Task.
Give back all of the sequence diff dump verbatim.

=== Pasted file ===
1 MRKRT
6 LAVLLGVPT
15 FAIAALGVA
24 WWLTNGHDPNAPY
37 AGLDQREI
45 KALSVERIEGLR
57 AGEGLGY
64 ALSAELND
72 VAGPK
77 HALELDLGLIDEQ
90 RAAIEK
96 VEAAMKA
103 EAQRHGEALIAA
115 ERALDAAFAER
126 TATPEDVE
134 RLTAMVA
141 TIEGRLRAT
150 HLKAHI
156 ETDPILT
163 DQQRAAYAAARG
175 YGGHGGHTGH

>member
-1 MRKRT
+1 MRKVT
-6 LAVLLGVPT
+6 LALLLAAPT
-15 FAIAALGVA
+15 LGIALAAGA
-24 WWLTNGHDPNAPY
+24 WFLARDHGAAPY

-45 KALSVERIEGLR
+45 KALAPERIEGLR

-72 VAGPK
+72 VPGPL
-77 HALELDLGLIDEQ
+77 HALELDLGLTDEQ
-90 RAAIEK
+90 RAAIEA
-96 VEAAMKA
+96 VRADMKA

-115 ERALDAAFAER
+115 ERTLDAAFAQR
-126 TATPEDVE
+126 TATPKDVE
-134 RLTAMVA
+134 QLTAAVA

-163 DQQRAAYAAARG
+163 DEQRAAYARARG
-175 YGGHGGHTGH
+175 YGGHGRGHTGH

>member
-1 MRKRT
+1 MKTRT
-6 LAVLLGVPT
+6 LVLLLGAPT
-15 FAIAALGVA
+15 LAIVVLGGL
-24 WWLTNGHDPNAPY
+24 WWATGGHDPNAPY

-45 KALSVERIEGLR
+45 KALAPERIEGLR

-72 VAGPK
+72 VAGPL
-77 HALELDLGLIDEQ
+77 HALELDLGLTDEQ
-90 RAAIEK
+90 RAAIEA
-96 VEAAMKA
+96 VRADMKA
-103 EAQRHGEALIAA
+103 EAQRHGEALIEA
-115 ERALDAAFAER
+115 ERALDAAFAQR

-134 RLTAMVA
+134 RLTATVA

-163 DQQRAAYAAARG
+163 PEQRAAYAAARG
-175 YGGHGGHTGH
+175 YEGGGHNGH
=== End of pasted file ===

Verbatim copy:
1 MRKRT
6 LAVLLGVPT
15 FAIAALGVA
24 WWLTNGHDPNAPY
37 AGLDQREI
45 KALSVERIEGLR
57 AGEGLGY
64 ALSAELND
72 VAGPK
77 HALELDLGLIDEQ
90 RAAIEK
96 VEAAMKA
103 EAQRHGEALIAA
115 ERALDAAFAER
126 TATPEDVE
134 RLTAMVA
141 TIEGRLRAT
150 HLKAHI
156 ETDPILT
163 DQQRAAYAAARG
175 YGGHGGHTGH

>member
-1 MRKRT
+1 MRKVT
-6 LAVLLGVPT
+6 LALLLAAPT
-15 FAIAALGVA
+15 LGIALAAGA
-24 WWLTNGHDPNAPY
+24 WFLARDHGAAPY

-45 KALSVERIEGLR
+45 KALAPERIEGLR

-72 VAGPK
+72 VPGPL
-77 HALELDLGLIDEQ
+77 HALELDLGLTDEQ
-90 RAAIEK
+90 RAAIEA
-96 VEAAMKA
+96 VRADMKA

-115 ERALDAAFAER
+115 ERTLDAAFAQR
-126 TATPEDVE
+126 TATPKDVE
-134 RLTAMVA
+134 QLTAAVA

-163 DQQRAAYAAARG
+163 DEQRAAYARARG
-175 YGGHGGHTGH
+175 YGGHGRGHTGH

>member
-1 MRKRT
+1 MKTRT
-6 LAVLLGVPT
+6 LVLLLGAPT
-15 FAIAALGVA
+15 LAIVVLGGL
-24 WWLTNGHDPNAPY
+24 WWATGGHDPNAPY

-45 KALSVERIEGLR
+45 KALAPERIEGLR

-72 VAGPK
+72 VAGPL
-77 HALELDLGLIDEQ
+77 HALELDLGLTDEQ
-90 RAAIEK
+90 RAAIEA
-96 VEAAMKA
+96 VRADMKA
-103 EAQRHGEALIAA
+103 EAQRHGEALIEA
-115 ERALDAAFAER
+115 ERALDAAFAQR

-134 RLTAMVA
+134 RLTATVA

-163 DQQRAAYAAARG
+163 PEQRAAYAAARG
-175 YGGHGGHTGH
+175 YEGGGHNGH